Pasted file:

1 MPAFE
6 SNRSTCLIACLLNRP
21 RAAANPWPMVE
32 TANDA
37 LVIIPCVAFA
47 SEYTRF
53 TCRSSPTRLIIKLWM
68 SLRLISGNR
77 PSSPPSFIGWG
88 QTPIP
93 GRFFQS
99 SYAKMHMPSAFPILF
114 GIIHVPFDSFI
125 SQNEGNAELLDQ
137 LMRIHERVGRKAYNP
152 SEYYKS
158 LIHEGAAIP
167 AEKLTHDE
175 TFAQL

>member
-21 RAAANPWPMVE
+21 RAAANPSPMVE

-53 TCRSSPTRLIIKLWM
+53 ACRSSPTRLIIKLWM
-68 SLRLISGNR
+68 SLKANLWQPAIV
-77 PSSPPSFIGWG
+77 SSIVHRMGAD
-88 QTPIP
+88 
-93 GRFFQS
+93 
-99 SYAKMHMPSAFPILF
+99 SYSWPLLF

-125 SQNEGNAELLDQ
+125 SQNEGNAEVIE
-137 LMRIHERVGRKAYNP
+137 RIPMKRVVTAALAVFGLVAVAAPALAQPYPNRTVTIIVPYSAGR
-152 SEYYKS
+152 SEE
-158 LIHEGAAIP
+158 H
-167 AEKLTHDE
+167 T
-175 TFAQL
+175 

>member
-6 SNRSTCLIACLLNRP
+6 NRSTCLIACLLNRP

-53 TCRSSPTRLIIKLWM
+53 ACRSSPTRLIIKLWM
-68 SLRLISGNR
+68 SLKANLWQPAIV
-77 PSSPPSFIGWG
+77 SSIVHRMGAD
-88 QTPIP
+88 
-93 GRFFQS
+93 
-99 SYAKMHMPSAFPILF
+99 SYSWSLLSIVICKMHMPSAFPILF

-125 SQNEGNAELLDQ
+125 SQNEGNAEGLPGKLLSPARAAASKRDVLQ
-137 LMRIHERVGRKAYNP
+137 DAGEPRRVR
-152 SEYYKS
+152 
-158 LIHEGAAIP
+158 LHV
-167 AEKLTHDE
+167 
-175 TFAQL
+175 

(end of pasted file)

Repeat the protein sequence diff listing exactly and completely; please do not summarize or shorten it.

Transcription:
1 MPAFE
6 SNRSTCLIACLLNRP
21 RAAANPWPMVE
32 TANDA
37 LVIIPCVAFA
47 SEYTRF
53 TCRSSPTRLIIKLWM
68 SLRLISGNR
77 PSSPPSFIGWG
88 QTPIP
93 GRFFQS
99 SYAKMHMPSAFPILF
114 GIIHVPFDSFI
125 SQNEGNAELLDQ
137 LMRIHERVGRKAYNP
152 SEYYKS
158 LIHEGAAIP
167 AEKLTHDE
175 TFAQL

>member
-21 RAAANPWPMVE
+21 RAAANPSPMVE

-53 TCRSSPTRLIIKLWM
+53 ACRSSPTRLIIKLWM
-68 SLRLISGNR
+68 SLKANLWQPAIV
-77 PSSPPSFIGWG
+77 SSIVHRMGAD
-88 QTPIP
+88 
-93 GRFFQS
+93 
-99 SYAKMHMPSAFPILF
+99 SYSWPLLF

-125 SQNEGNAELLDQ
+125 SQNEGNAEVIE
-137 LMRIHERVGRKAYNP
+137 RIPMKRVVTAALAVFGLVAVAAPALAQPYPNRTVTIIVPYSAGR
-152 SEYYKS
+152 SEE
-158 LIHEGAAIP
+158 H
-167 AEKLTHDE
+167 T
-175 TFAQL
+175 

>member
-6 SNRSTCLIACLLNRP
+6 NRSTCLIACLLNRP

-53 TCRSSPTRLIIKLWM
+53 ACRSSPTRLIIKLWM
-68 SLRLISGNR
+68 SLKANLWQPAIV
-77 PSSPPSFIGWG
+77 SSIVHRMGAD
-88 QTPIP
+88 
-93 GRFFQS
+93 
-99 SYAKMHMPSAFPILF
+99 SYSWSLLSIVICKMHMPSAFPILF

-125 SQNEGNAELLDQ
+125 SQNEGNAEGLPGKLLSPARAAASKRDVLQ
-137 LMRIHERVGRKAYNP
+137 DAGEPRRVR
-152 SEYYKS
+152 
-158 LIHEGAAIP
+158 LHV
-167 AEKLTHDE
+167 
-175 TFAQL
+175 